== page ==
Do you feel social media posting pressure? The need to post regularly to stay relevant can cause restaurant operators to focus too much on social media networks and neglect their website, which is the one place where you have full control over content (and is therefore where your online focus should be). Does your restaurant’s website tick all of the boxes when it comes to attracting visitors and giving them what they need? The Digital Restaurant suggests all restaurant websites have five features: First, you (likely) need a mobile-friendly design with mobile analytics, since most people are probably finding you with a mobile device. Just check Google Analytics first to confirm that your site is getting a lot of traffic from mobile devices before you invest in new design. Make sure your restaurant’s basic information is updated and complete. It should include your address and directions, operating hours, menu and nutritional information, phone number and email address/contact form. Next, ensure your site is easy to navigate, loads pages quickly and has a design that complements the design of your physical restaurant. Sites like https://www.usertesting.com/ can provide objective feedback about the experience of navigating your website. Four, provide some testimonials and social proof that other guests have had great experiences with you. That means integrating links to your social media networks and showing positive reviews from sites like Yelp. Finally, email continues to be the way to keep your guest connections strong, so provide links to subscribe to your email list – via a pop-up invitation and in relevant places on your site. Of course, once you have those basics down, you can continue to fine-tune your site with engaging photos, location-based personalization, online ordering and reservations, search engine optimization, and content marketing such as recipes, videos, articles or other content about your food, staff, values or other topics designed to help guests connect with your brand.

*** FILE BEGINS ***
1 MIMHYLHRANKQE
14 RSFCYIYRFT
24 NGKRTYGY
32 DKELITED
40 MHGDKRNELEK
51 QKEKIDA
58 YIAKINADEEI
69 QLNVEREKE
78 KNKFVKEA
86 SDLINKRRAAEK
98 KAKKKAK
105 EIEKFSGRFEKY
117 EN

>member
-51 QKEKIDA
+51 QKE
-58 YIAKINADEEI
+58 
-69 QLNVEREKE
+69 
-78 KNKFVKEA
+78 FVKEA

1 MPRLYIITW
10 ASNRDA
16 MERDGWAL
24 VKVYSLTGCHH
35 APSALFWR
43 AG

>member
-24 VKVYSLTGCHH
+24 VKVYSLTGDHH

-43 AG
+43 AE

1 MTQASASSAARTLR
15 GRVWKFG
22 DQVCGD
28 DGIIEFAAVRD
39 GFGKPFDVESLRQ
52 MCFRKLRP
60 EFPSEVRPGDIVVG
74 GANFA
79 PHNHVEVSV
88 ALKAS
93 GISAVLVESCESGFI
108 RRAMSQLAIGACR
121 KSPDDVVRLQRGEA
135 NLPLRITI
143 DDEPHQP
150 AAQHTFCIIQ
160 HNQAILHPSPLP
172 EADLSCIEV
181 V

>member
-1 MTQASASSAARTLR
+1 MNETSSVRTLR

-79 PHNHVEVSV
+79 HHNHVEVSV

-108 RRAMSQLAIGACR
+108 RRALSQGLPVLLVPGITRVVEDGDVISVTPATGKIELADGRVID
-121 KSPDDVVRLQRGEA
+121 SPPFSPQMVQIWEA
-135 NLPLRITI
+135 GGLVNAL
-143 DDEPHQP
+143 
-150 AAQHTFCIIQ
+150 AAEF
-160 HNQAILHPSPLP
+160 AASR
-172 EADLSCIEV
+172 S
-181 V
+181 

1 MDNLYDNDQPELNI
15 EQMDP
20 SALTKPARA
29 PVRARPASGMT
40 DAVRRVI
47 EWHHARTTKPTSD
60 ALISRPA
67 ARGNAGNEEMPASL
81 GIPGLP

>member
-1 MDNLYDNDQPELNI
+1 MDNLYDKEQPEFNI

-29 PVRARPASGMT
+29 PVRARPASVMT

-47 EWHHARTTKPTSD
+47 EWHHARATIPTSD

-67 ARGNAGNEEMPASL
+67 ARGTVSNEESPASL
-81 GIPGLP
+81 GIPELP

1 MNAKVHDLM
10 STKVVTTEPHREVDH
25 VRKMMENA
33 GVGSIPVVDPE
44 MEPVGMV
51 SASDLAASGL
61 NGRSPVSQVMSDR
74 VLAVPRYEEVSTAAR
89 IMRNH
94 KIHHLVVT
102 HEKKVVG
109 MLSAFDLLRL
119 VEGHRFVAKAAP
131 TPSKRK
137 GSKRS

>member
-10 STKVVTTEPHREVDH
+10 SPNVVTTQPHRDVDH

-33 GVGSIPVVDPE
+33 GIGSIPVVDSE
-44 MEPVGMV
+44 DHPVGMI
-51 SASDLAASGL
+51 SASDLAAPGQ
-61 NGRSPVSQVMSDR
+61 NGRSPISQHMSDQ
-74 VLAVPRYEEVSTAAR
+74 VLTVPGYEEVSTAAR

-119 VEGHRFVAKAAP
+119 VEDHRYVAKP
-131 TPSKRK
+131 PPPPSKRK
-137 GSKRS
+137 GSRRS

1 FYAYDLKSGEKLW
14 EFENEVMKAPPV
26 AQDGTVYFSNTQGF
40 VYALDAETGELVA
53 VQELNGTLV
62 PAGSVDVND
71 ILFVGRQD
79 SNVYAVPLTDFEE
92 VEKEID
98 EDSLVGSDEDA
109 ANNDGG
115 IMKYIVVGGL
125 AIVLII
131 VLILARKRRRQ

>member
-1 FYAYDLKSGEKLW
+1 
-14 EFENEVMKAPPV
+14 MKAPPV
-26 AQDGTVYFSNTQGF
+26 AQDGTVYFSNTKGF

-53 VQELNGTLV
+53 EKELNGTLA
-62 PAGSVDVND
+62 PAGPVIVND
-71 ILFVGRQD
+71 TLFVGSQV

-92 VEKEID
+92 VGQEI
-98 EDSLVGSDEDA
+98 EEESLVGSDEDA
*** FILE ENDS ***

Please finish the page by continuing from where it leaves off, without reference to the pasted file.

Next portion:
At a time when Instagram is helping restaurant menu items go viral and having a well-curated social media presence is billed as a must for a growing business, it can be easy to overlook the power of email. But the numbers tell an important story: According to research from the Direct Marketing Association and Demand Metric, the return on investment for email marketing is 122 percent compared to just 28 percent for social media (other marketing channels rank similarly low). Email carries a number of benefits. When you pour your marketing dollars and ideas into your email list, you retain control of what happens next. You’re not at the mercy of changes to a social media network’s algorithm and you stand a better chance of reaching your most loyal guests directly. Your email subject line has the power to prompt the recipient’s action at the time you send it — you’re not competing with content on a person’s social media feed or having to wait until people visit their account. As The Rail suggests, you can use your data to deliver a more customized experience via email, sending messages when you know your list is most apt to open them and with a mix of images, video and text depending on what you’d like to promote. There are also ample email tools to target guests with not just birthday promotions but also deals that consider their personal preferences and ordering habits. OptinMonster suggests using your list for such tasks as nurturing your loyalty program and spelling out its benefits, winning back guests who haven’t visited in a while, or following up with people who made a Groupon deal or otherwise expressed interest in your restaurant but haven’t visited yet.